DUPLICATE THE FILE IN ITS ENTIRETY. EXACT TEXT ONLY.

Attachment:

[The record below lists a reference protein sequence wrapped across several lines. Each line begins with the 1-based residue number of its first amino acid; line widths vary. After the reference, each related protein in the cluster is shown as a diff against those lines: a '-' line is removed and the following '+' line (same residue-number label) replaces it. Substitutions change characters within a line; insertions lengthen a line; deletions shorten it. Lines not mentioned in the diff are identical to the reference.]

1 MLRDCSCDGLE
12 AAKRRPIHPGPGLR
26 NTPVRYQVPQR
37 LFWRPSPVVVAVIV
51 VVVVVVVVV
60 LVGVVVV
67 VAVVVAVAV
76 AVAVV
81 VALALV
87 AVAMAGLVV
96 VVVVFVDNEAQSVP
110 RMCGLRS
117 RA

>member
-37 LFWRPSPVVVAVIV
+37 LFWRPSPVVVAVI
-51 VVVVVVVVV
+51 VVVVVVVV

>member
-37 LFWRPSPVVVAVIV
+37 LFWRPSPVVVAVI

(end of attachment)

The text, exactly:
[The record below lists a reference protein sequence wrapped across several lines. Each line begins with the 1-based residue number of its first amino acid; line widths vary. After the reference, each related protein in the cluster is shown as a diff against those lines: a '-' line is removed and the following '+' line (same residue-number label) replaces it. Substitutions change characters within a line; insertions lengthen a line; deletions shorten it. Lines not mentioned in the diff are identical to the reference.]

1 MLRDCSCDGLE
12 AAKRRPIHPGPGLR
26 NTPVRYQVPQR
37 LFWRPSPVVVAVIV
51 VVVVVVVVV
60 LVGVVVV
67 VAVVVAVAV
76 AVAVV
81 VALALV
87 AVAMAGLVV
96 VVVVFVDNEAQSVP
110 RMCGLRS
117 RA

>member
-37 LFWRPSPVVVAVIV
+37 LFWRPSPVVVAVI
-51 VVVVVVVVV
+51 VVVVVVVV

>member
-37 LFWRPSPVVVAVIV
+37 LFWRPSPVVVAVI